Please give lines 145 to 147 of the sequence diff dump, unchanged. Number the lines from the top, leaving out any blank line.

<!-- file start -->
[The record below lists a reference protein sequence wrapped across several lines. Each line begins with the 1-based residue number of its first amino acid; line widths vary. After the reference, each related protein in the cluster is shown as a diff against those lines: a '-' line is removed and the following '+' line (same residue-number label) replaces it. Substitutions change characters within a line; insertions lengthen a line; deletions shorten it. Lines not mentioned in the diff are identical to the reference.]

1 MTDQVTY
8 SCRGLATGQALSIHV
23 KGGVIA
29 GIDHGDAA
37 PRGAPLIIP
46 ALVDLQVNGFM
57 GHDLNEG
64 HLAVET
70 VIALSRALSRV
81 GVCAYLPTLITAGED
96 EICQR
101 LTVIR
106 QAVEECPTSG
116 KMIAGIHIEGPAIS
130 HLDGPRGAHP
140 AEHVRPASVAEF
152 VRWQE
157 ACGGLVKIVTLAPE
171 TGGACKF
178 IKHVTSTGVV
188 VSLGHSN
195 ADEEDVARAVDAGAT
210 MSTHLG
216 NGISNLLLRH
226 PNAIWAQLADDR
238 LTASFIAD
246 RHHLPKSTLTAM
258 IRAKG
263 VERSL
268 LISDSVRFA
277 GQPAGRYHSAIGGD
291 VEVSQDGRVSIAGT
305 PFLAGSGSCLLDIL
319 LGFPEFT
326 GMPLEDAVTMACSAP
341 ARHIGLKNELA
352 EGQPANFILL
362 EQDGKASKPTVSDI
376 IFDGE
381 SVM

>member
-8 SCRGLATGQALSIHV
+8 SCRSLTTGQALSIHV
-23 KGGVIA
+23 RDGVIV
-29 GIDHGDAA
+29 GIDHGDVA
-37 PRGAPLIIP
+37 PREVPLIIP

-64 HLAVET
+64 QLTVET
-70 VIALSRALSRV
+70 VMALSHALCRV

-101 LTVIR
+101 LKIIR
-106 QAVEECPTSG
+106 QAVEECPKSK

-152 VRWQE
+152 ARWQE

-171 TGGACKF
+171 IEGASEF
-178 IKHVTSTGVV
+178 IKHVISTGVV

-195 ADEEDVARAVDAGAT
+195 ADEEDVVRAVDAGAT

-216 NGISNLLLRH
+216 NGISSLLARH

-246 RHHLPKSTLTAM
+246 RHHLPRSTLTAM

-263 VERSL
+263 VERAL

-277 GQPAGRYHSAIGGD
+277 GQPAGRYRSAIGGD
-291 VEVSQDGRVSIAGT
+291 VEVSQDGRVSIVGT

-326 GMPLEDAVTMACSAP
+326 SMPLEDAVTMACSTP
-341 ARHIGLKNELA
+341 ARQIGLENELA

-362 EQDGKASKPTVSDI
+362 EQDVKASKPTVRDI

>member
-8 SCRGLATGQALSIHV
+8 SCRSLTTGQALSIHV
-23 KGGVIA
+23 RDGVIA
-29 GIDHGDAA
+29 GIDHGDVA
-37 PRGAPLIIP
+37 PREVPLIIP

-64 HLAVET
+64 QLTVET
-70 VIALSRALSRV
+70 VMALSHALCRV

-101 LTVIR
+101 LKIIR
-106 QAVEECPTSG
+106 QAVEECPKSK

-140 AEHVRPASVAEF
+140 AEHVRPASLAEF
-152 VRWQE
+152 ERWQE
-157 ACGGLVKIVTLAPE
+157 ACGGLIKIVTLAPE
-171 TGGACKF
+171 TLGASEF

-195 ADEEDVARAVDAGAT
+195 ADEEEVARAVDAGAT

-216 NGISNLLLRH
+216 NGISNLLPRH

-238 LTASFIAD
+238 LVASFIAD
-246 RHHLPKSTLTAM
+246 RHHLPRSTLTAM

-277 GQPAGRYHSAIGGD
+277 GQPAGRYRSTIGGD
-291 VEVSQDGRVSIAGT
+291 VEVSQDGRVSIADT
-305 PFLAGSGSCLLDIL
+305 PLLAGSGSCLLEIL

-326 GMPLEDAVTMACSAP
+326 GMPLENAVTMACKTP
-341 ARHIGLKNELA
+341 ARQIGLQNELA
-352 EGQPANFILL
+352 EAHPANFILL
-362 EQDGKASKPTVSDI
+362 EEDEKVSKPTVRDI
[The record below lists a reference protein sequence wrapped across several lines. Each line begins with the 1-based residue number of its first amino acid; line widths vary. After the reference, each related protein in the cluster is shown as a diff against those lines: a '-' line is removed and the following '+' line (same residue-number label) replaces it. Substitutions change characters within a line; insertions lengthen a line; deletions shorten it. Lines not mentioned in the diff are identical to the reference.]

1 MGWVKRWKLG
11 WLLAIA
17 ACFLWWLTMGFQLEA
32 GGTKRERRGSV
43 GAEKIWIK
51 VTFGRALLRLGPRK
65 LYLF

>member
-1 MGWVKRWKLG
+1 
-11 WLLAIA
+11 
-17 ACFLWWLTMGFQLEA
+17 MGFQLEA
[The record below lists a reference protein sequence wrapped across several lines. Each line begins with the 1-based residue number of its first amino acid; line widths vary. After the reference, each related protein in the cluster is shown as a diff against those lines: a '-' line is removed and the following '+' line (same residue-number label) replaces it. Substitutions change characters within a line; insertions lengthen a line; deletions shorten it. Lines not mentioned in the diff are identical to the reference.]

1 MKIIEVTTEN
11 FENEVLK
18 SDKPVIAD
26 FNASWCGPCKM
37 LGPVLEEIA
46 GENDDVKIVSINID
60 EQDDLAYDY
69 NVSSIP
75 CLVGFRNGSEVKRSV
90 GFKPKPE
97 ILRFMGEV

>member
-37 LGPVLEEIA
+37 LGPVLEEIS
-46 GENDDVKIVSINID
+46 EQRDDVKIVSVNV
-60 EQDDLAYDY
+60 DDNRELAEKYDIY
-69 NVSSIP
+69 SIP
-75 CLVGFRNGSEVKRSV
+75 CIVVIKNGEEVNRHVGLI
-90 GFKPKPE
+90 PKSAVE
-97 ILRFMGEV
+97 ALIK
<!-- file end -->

[The record below lists a reference protein sequence wrapped across several lines. Each line begins with the 1-based residue number of its first amino acid; line widths vary. After the reference, each related protein in the cluster is shown as a diff against those lines: a '-' line is removed and the following '+' line (same residue-number label) replaces it. Substitutions change characters within a line; insertions lengthen a line; deletions shorten it. Lines not mentioned in the diff are identical to the reference.]

1 MKIIEVTTEN
11 FENEVLK